Computing AIC, AICc, QAIC, and QAICc

Share:

Description

Functions to computes Akaike's information criterion (AIC), the second-order AIC (AICc), as well as their quasi-likelihood counterparts (QAIC, QAICc).

Usage

  1
  2
  3
  4
  5
  6
  7
  8
  9
 10
 11
 12
 13
 14
 15
 16
 17
 18
 19
 20
 21
 22
 23
 24
 25
 26
 27
 28
 29
 30
 31
 32
 33
 34
 35
 36
 37
 38
 39
 40
 41
 42
 43
 44
 45
 46
 47
 48
 49
 50
 51
 52
 53
 54
 55
 56
 57
 58
 59
 60
 61
 62
 63
 64
 65
 66
 67
 68
 69
 70
 71
 72
 73
 74
 75
 76
 77
 78
 79
 80
 81
 82
 83
 84
 85
 86
 87
 88
 89
 90
 91
 92
 93
 94
 95
 96
 97
 98
 99
100
101
102
103
104
105
106
107
108
109
110
111
112
113
AICc(mod, return.K = FALSE, second.ord = TRUE, nobs = NULL, ...) 

## S3 method for class 'aov'
AICc(mod, return.K = FALSE, second.ord = TRUE,
     nobs = NULL, ...)

## S3 method for class 'betareg'
AICc(mod, return.K = FALSE, second.ord = TRUE,
     nobs = NULL, ...)

## S3 method for class 'clm'
AICc(mod, return.K = FALSE, second.ord = TRUE,
     nobs = NULL, ...) 

## S3 method for class 'clmm'
AICc(mod, return.K = FALSE, second.ord = TRUE,
     nobs = NULL, ...)  

## S3 method for class 'coxme'
AICc(mod, return.K = FALSE, second.ord = TRUE,
     nobs = NULL, ...) 

## S3 method for class 'coxph'
AICc(mod, return.K = FALSE, second.ord = TRUE,
     nobs = NULL, ...) 

## S3 method for class 'fitdist'
AICc(mod, return.K = FALSE, second.ord = TRUE,
     nobs = NULL, ...)

## S3 method for class 'fitdistr'
AICc(mod, return.K = FALSE, second.ord = TRUE,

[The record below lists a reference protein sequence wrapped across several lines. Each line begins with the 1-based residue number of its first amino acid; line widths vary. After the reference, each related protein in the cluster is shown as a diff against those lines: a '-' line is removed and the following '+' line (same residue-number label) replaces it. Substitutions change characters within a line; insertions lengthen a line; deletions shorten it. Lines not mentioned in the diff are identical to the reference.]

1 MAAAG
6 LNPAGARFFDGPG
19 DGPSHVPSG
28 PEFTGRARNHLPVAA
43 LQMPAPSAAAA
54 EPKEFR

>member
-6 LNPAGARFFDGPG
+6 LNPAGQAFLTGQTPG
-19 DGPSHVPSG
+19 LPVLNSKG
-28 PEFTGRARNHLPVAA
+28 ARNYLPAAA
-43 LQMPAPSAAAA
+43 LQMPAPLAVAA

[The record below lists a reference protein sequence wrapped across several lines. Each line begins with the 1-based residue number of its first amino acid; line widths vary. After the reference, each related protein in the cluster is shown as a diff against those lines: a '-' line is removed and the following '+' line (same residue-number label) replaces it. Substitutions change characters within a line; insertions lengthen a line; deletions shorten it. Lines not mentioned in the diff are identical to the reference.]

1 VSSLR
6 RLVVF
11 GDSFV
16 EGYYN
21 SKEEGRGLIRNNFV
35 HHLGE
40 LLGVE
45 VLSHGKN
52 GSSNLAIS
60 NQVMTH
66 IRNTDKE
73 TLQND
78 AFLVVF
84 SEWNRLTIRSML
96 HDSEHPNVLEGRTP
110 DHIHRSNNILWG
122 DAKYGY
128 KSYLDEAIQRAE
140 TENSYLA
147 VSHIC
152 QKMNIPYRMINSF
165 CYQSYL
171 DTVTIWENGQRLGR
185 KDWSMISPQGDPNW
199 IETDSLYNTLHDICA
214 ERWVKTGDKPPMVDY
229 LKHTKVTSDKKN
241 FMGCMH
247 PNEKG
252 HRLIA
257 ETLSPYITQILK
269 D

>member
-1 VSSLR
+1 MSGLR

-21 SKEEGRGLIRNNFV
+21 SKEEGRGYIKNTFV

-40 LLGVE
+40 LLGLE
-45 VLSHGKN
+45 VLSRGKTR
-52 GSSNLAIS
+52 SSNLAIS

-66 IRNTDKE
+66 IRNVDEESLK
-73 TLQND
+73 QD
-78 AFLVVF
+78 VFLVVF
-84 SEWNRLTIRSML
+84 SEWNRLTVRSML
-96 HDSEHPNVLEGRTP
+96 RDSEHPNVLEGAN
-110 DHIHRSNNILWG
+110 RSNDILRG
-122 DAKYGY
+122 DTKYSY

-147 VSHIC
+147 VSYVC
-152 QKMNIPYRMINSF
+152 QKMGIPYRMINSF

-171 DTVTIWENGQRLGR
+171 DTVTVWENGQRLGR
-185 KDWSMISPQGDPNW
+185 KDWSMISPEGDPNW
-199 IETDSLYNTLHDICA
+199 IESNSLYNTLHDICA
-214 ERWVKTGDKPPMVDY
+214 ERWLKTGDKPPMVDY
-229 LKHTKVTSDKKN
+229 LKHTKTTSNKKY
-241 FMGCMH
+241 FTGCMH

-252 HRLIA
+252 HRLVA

nobs = NULL, ...)

## S3 method for class 'glm'
AICc(mod, return.K = FALSE, second.ord = TRUE,
     nobs = NULL, c.hat = 1, ...)

## S3 method for class 'gls'
AICc(mod, return.K = FALSE, second.ord = TRUE,
     nobs = NULL, ...)

## S3 method for class 'gnls'
AICc(mod, return.K = FALSE, second.ord = TRUE,
     nobs = NULL, ...)

## S3 method for class 'hurdle'
AICc(mod, return.K = FALSE, second.ord = TRUE,
     nobs = NULL, ...)

## S3 method for class 'lavaan'
AICc(mod, return.K = FALSE, second.ord = TRUE,
     nobs = NULL, ...)

## S3 method for class 'lm'
AICc(mod, return.K = FALSE, second.ord = TRUE,
     nobs = NULL, ...)

## S3 method for class 'lme'
AICc(mod, return.K = FALSE, second.ord = TRUE,
     nobs = NULL, ...)

## S3 method for class 'lmekin'
AICc(mod, return.K = FALSE, second.ord = TRUE,
     nobs = NULL, ...) 

## S3 method for class 'maxlikeFit'
AICc(mod, return.K = FALSE, second.ord = TRUE,
     nobs = NULL, c.hat = 1, ...)

## S3 method for class 'mer'
AICc(mod, return.K = FALSE, second.ord = TRUE,
     nobs = NULL, ...)

## S3 method for class 'merMod'
AICc(mod, return.K = FALSE, second.ord = TRUE,
     nobs = NULL, ...) 

## S3 method for class 'multinom'
AICc(mod, return.K = FALSE, second.ord = TRUE,
     nobs = NULL, c.hat = 1, ...)

## S3 method for class 'nlme'
AICc(mod, return.K = FALSE, second.ord = TRUE,
     nobs = NULL, ...)

## S3 method for class 'nls'
AICc(mod, return.K = FALSE, second.ord = TRUE,
     nobs = NULL, ...)

## S3 method for class 'polr'
AICc(mod, return.K = FALSE, second.ord = TRUE,
     nobs = NULL, ...)

## S3 method for class 'rlm'
AICc(mod, return.K = FALSE, second.ord = TRUE,
     nobs = NULL, ...)

## S3 method for class 'survreg'